Chopper was pretty much done as a “one-man band” and Frampton puts the success down to that it was a day one title on the App Store – “There were only a few hundred games to choose from on launch day”. It also had brand recognition due to the Mac version and filled a gap in a genre, and “people generally enjoyed playing it”.

“Chopper 1 development went remarkably smoothly. For a while I only had the simulator to work with as there were no iDevices available in New Zealand at the time, but as soon as I got an iPod Touch I was in business.”

Chopper 2, however, was a much more time-consuming endeavour.

“Chopper 2 has been a 16- month-long project, and in that time Apple have released a number of new devices including the iPad and iPhone 4, which I have had to cater for. This added a bit of a challenge and a few weeks to development, and just the general complexity of the game made it take a long time.”

Frampton said despite the success of the Chopper games, it can sometimes be hard being an independent iPhone developer.

“There are many struggling independent iPhone developers out there, and some really sad stories around the web of people putting their heart and soul into a project to see it only get a handful of sales. I’ve been one of the lucky ones, getting a foothold early on, and being able to take my time getting the sequel right.

“But Chopper’s success is definitely not the norm. It’s a difficult industry where it can be nearly impossible for new players to get noticed, but the payoffs can also be huge.”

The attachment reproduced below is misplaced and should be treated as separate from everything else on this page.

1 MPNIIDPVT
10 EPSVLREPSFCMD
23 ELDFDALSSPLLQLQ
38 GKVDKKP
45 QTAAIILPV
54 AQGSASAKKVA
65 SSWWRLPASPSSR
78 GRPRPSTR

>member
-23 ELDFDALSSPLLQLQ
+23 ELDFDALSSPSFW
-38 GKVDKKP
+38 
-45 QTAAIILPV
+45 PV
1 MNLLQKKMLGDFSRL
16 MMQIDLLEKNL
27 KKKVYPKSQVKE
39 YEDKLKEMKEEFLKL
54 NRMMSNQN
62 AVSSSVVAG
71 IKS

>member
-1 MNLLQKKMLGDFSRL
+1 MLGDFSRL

Frampton said that because Apple’s devices tend to take a while to arrive in New Zealand, with Chopper 2 he had a colleague in the United States send him over an iPad for testing. “I also flew down to Christchurch to get a day with one of the first few iPhone 4s in the country (when it launched) so I could make sure it worked on that device too. I still don’t even have my own iPhone 4, so it has meant there are some features I haven’t been able to provide yet due to a lack of device to test with.”

New Zealand has a growing iPhone development community, especially in Wellington, says Frampton, and developing for iDevices would appear to be easier than developing for gaming consoles. ” It has a much lower barrier to entry than the consoles, and a larger and more active online community when you need a hand.

“Also once you have completed a game for the iPhone you send it off to Apple and immediately it becomes available to roughly 100 million iDevices with credit cards attached. There is nothing like that in either the PC or console world, so it’s easier to make a buck, although it’s probably just as hard to make a million.”

I gave Chopper 2 four out of five stars.

The Tuesday Usual: Game Junkie chews the fat with Radio Wammo

Today’s Tuesday, so that mean, as it has done just about every Tuesday for the past two years (has it really been two years? Really?), I talk games and games-related stuff with Kiwi FM’s resident tech overlord and the most connected guy I know, Glenn “Wammo” Williams.